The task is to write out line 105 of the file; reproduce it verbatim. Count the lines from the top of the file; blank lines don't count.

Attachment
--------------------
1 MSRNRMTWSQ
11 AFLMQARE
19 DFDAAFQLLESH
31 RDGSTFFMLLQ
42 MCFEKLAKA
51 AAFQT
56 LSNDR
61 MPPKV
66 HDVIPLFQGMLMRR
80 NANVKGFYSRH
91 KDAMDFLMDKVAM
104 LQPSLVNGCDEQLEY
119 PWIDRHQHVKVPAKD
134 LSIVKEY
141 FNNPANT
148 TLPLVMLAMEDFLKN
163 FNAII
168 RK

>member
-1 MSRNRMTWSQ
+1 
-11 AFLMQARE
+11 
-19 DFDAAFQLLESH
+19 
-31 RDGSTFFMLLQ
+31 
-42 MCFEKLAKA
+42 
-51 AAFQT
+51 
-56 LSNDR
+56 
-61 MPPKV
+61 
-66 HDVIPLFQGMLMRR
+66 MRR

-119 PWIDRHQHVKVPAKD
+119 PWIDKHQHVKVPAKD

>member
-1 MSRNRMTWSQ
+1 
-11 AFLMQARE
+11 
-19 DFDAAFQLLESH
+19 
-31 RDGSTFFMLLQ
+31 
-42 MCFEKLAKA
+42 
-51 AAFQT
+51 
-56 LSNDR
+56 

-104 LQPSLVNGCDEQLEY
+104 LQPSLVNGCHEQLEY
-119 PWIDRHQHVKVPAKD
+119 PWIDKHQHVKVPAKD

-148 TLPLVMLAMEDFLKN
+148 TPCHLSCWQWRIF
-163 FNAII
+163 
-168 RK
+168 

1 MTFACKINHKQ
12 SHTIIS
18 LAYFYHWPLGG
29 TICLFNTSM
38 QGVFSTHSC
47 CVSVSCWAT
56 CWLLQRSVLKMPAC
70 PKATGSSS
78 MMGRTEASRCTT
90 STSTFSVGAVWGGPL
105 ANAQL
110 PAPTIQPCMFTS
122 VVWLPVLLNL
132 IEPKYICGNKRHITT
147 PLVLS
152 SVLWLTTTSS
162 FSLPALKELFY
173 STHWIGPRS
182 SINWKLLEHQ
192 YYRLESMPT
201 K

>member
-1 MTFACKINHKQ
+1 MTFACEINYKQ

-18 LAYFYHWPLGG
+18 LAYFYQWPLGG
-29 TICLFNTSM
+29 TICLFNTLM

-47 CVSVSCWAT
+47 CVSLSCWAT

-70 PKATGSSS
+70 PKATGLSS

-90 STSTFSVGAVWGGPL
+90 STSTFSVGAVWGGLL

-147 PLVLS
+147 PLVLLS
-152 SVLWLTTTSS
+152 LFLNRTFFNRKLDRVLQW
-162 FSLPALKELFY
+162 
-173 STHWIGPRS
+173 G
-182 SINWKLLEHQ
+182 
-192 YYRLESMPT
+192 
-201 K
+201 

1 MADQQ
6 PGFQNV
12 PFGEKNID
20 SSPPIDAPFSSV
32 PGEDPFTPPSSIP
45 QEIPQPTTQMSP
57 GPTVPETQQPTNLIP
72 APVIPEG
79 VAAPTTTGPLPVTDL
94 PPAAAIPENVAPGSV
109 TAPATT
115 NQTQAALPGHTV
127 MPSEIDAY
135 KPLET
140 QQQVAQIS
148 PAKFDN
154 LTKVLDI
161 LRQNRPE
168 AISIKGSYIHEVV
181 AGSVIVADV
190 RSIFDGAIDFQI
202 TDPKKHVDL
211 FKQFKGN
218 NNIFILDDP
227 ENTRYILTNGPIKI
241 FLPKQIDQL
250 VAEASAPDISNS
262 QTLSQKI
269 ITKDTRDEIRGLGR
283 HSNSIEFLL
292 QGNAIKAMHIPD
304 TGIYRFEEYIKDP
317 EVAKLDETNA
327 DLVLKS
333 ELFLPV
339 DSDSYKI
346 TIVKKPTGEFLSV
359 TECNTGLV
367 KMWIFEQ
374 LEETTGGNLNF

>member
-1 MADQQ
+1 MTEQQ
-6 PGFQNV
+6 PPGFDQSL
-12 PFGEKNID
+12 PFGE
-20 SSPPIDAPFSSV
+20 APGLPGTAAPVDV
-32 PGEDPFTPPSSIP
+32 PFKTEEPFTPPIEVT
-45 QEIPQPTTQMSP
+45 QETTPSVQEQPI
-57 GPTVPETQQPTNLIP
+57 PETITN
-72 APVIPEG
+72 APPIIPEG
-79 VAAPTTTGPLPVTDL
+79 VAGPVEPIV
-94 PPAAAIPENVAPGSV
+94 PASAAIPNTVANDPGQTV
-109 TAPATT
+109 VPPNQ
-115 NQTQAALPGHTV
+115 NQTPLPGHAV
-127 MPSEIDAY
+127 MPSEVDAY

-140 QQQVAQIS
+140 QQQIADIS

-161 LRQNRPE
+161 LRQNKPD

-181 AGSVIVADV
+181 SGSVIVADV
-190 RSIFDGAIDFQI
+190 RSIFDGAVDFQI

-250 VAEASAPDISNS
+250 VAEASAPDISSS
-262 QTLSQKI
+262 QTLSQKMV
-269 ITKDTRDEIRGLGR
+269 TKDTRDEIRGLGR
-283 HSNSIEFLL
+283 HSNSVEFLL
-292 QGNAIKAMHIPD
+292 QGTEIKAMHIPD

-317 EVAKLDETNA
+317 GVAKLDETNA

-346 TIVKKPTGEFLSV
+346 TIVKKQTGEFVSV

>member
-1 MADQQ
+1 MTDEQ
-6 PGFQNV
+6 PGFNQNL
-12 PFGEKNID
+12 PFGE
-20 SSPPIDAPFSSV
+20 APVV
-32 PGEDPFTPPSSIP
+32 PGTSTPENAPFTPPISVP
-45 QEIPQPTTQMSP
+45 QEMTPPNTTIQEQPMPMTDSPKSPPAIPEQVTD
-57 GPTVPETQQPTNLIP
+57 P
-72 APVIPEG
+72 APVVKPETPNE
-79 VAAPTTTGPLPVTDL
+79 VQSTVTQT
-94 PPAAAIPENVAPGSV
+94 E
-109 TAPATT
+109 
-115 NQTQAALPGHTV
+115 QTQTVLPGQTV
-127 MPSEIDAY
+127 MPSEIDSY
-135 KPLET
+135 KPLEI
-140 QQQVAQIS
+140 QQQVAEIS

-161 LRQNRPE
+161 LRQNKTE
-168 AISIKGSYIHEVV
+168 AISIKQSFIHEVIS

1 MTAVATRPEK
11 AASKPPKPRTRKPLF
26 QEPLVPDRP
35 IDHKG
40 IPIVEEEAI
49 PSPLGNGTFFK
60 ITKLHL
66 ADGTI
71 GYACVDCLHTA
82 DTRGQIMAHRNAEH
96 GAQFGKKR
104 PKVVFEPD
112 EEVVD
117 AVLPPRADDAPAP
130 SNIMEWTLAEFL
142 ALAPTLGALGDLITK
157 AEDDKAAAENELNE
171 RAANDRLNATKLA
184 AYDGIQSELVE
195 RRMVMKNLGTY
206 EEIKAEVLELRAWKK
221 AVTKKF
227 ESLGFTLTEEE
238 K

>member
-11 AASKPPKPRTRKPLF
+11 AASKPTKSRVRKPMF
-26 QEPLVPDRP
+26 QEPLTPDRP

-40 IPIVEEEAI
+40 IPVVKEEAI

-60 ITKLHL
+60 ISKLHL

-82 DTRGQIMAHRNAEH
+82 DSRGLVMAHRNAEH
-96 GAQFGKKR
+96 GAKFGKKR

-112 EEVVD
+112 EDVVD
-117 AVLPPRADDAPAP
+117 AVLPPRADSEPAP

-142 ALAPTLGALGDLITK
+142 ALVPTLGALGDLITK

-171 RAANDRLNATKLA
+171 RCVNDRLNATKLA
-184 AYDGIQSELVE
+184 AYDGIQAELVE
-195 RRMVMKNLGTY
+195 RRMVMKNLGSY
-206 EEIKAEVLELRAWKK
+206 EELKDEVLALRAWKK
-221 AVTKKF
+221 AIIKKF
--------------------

-173 STHWIGPRS